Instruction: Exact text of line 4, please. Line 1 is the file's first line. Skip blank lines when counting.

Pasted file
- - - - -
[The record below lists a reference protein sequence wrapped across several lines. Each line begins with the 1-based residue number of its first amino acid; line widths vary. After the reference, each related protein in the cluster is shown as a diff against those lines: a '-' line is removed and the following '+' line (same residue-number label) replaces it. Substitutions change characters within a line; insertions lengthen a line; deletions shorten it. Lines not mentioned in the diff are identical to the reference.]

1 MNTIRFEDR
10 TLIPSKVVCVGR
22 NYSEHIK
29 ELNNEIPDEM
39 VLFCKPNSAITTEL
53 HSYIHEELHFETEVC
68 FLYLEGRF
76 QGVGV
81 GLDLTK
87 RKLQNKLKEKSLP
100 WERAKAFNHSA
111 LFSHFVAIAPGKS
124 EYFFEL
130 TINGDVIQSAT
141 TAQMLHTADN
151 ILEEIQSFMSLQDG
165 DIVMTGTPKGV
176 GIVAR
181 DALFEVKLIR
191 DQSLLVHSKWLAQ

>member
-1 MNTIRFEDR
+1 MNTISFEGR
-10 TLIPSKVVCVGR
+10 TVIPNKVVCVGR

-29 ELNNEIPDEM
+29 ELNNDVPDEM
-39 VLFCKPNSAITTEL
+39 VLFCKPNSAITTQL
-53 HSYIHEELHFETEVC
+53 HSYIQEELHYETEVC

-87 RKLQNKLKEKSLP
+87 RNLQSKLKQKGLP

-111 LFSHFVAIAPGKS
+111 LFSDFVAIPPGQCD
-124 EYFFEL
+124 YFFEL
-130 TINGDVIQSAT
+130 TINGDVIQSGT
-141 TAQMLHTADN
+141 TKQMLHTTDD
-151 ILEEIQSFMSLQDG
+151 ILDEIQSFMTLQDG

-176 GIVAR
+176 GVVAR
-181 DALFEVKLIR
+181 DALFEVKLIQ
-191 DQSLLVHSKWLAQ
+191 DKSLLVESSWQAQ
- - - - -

22 NYSEHIK